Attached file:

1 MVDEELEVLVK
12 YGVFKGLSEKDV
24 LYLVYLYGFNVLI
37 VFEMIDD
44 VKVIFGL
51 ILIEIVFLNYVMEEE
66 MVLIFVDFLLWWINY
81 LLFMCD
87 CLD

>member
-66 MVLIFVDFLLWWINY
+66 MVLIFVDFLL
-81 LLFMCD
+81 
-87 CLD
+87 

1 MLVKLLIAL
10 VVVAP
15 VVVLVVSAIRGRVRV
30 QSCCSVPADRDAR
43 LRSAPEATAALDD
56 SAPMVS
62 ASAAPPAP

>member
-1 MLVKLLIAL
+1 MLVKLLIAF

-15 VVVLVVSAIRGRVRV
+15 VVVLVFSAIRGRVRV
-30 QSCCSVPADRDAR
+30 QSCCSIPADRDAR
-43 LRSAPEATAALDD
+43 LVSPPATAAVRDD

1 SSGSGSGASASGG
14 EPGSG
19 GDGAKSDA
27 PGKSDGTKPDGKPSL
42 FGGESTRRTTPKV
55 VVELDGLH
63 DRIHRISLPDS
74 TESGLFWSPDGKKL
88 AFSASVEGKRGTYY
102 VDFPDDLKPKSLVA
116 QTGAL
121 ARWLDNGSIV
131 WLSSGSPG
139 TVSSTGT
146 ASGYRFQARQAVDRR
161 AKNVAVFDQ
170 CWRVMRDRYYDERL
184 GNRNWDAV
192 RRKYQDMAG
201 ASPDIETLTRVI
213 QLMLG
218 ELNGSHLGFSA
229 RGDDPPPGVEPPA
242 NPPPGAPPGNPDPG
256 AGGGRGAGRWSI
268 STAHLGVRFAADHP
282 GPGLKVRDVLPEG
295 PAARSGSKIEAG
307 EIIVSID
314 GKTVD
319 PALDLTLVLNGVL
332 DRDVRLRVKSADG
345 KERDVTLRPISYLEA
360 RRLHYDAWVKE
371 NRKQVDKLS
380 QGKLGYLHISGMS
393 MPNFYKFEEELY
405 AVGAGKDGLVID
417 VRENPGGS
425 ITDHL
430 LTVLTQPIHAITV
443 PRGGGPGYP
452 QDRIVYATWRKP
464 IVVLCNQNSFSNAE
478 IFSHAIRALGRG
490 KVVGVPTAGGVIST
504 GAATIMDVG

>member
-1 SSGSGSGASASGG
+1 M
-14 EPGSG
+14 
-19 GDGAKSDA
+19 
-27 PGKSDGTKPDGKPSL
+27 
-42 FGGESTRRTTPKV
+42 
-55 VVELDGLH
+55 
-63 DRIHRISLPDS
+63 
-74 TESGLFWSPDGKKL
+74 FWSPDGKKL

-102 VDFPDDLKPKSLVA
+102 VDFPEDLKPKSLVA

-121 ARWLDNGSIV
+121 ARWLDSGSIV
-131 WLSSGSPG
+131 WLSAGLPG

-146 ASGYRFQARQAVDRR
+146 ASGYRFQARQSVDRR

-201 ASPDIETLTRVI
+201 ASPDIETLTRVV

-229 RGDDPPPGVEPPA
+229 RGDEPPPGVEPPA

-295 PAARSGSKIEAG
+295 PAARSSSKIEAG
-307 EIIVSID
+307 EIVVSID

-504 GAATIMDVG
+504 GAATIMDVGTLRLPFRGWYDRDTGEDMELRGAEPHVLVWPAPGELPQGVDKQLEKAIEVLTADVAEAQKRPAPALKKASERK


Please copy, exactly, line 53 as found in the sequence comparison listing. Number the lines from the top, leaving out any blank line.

213 QLMLG